Saturday, December 09, 2006

It's a small world

Town Musician

It is such a small world. My interest in the toxicity of mercury was peaked when I wanted to find out through the internet what I could find out about depression, anxiety, mood swings etc. I never thought that it would lead to contacts with people who were involved with environmental toxins in general. To start with, I asked at work if we could purchase the “Kieler Amalgamgutachten.” I found it disturbing and fascinating at the same time that this important study of the body of amalgam research up to the mid ‘90s could not be published because someone (Degussa, the company making amalgam in Germany at the time) threatened legal action if it was published. I had no idea how powerful dental associations and manufacturers connected to it are.

I searched the internet further to supply my then already well-established website for interesting material having to do with environmental poisons. Again a book peaked my interest. It was a futurist environmental thriller called “Feine Würze Dioxin,” by Erich Schöndorf. The subject was dioxin as a pharmaceutical by-product. Dioxin is a poison, and here someone thinks of this as a possibly useful product. Having read the book “Suffer the Children” about thalidomide, which also came into being because of by-products research, I found this premise quite plausible. Here I also want to point out that fluoride treatment through the water supply to people’s homes was a result of by-products issues. By-products issues only seem to come up when a toxic substance becomes too toxic to dispose of easily and therefore has to be dealt with carefully. Then and now it costs a lot of money to dispose of toxins. So it is a lot more profitable if you can make a superfund material into a saleable pharmaceutical. That happened with thalidomide; it happened with fluoride; and it is plausible that it might be done with dioxin. I read the book, and I thought the book was really interesting.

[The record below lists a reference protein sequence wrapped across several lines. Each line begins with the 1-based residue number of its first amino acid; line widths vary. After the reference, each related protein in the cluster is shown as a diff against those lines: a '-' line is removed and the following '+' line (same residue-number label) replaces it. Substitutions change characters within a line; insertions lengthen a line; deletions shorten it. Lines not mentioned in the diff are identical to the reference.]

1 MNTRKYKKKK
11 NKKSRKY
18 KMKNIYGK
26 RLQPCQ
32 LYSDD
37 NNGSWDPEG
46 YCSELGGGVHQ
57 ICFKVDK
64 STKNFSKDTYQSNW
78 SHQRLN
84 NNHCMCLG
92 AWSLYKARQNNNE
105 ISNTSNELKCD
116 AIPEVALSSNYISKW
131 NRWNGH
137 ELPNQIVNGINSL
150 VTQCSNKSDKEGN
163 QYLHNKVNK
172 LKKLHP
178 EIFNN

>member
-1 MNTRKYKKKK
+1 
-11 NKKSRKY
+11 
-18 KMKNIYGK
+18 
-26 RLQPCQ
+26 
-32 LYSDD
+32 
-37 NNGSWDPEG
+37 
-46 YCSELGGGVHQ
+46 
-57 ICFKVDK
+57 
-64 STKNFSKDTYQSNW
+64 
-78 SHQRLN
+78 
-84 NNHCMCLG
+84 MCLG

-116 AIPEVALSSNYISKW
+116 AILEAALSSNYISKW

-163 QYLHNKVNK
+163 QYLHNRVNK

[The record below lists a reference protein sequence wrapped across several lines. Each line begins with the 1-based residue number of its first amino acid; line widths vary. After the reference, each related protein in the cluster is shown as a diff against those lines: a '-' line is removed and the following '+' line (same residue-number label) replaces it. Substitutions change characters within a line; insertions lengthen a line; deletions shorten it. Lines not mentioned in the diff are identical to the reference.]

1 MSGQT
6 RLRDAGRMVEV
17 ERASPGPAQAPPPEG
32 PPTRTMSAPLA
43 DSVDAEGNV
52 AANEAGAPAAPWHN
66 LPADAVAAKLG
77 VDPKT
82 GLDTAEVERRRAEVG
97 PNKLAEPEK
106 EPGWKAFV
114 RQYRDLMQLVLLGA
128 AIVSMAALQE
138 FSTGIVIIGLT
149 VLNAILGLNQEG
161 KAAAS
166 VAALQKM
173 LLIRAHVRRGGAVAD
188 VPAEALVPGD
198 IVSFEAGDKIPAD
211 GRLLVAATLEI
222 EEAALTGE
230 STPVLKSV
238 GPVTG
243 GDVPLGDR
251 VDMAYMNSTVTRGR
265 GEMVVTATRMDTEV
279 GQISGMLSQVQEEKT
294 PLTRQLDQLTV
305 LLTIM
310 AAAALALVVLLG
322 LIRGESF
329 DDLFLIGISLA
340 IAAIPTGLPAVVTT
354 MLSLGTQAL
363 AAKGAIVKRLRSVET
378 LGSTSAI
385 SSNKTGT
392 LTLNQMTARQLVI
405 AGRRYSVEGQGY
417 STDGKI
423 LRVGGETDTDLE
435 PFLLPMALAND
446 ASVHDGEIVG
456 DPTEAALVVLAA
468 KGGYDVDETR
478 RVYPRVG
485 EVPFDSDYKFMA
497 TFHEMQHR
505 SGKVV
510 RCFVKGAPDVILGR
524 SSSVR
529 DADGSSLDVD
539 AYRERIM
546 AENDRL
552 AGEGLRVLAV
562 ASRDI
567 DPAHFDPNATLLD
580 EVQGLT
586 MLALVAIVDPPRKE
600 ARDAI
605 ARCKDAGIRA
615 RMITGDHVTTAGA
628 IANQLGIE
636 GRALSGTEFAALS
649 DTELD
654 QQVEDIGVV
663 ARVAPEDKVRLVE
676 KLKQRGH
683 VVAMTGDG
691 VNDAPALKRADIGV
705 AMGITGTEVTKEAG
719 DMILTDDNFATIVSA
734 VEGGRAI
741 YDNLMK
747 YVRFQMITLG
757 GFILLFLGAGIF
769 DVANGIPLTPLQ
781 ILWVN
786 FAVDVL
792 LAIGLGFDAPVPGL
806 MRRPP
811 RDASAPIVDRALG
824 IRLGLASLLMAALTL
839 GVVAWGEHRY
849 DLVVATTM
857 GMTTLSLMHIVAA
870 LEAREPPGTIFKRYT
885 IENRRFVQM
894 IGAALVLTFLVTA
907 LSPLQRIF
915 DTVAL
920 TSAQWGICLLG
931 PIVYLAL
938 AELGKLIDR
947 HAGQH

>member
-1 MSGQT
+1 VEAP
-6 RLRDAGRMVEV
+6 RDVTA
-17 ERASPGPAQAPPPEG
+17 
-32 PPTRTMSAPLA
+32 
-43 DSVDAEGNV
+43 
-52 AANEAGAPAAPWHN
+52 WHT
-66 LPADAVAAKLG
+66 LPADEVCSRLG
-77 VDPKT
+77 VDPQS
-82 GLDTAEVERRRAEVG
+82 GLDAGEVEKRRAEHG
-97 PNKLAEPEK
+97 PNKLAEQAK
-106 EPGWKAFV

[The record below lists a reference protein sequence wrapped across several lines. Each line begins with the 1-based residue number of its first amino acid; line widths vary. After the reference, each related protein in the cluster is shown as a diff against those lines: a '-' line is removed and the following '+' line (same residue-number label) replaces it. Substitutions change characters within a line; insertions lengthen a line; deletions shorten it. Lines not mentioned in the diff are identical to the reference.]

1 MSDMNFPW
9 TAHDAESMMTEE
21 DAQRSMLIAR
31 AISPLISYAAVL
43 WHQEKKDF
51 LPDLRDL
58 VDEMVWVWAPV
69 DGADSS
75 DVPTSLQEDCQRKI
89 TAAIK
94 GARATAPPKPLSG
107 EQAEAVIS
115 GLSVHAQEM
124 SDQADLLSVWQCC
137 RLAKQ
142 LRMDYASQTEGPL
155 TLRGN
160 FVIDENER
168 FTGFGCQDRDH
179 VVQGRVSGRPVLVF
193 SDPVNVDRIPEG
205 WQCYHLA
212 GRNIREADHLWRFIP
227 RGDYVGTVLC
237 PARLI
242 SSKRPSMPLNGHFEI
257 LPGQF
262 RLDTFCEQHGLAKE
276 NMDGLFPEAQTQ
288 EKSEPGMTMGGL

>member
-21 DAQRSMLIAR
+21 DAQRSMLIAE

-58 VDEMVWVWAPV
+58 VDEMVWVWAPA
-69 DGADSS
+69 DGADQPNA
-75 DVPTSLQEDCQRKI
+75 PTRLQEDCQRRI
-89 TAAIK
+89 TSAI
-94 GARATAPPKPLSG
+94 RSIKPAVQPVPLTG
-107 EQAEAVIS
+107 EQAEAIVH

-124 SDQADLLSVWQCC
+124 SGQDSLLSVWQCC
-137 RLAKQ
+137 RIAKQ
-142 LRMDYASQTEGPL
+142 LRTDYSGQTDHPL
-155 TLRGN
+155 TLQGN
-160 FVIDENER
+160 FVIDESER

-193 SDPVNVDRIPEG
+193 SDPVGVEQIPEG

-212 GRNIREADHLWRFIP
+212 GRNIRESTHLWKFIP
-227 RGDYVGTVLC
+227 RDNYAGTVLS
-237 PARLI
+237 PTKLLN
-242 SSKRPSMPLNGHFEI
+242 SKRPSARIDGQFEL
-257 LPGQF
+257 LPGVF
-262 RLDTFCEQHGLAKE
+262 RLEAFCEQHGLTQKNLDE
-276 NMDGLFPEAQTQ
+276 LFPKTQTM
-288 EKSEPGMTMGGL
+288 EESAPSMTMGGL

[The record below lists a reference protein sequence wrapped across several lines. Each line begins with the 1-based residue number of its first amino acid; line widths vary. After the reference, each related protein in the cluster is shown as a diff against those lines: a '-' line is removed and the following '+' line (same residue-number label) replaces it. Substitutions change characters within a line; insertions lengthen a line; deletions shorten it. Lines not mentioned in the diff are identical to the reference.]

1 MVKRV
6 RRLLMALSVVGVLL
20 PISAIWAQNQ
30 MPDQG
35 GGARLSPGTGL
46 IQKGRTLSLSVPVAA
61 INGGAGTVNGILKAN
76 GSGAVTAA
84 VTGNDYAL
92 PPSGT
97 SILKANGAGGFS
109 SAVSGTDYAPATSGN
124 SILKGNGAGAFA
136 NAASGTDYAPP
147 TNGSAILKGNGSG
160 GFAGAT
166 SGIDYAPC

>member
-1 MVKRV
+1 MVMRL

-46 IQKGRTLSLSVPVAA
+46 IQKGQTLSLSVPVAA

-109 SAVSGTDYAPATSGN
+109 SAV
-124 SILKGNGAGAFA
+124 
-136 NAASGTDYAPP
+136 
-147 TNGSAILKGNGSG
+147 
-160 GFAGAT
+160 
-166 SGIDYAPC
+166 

This book, a science fiction mystery story, turns out to be a detective story. The more I read it the more I wanted to translate it. The author’s address was in the book. I contacted him, and he approved of my translating it. This book would make a great movie. But that part is another matter. Meanwhile I had translated other things. I had come across a reference to Alfred Stock on the internet and also as references in other places. I found him fascinating enough to check out the first Alfred Stock article from 1926. I translated it and linked it to my website. This translation led to someone from Toxic Teeth to contact me. Mary Ann Newell asked me to translate a study by Dr. Joachim Mutter and Dr. Johannes Naumann about amalgam. After getting permission my translation was sent to Toxic Teeth. Meanwhile Professor Erich Schöndorf wrote me e-mails about the possibilities of publishing my translation. In the back-and-forth of our e-mails he mentioned Dr. Joachim Mutter’s name. I also found out that he had been the district attorney who had originally ordered the Kieler Amalgamgutachten that had been done at Kiel University. I had no idea that all these people knew one another. Freya Koss became interested in the “Kieler Amalgamgutachten,” and she asked me to translate that one as well. So I am going to be occupied with that for a while.

Meanwhile I got another batch of attachments from Dr. Joachim Mutter, and I might need to translate those as well. They show how heated the debate over the toxicity of amalgam is becoming. Again someone on the pro-amalgam-side is threatening legal action. The information stemming from those attachments might become valuable in the struggle to get mercury out of people’s teeth, here in the United States as well as the rest of the world.

Mercury is a prime menace to civilization. The toxin that brought down the Roman Empire was lead. Could it be that mercury is that kind of threat for us today? I am going to be quite occupied. And yes, it is a small world.


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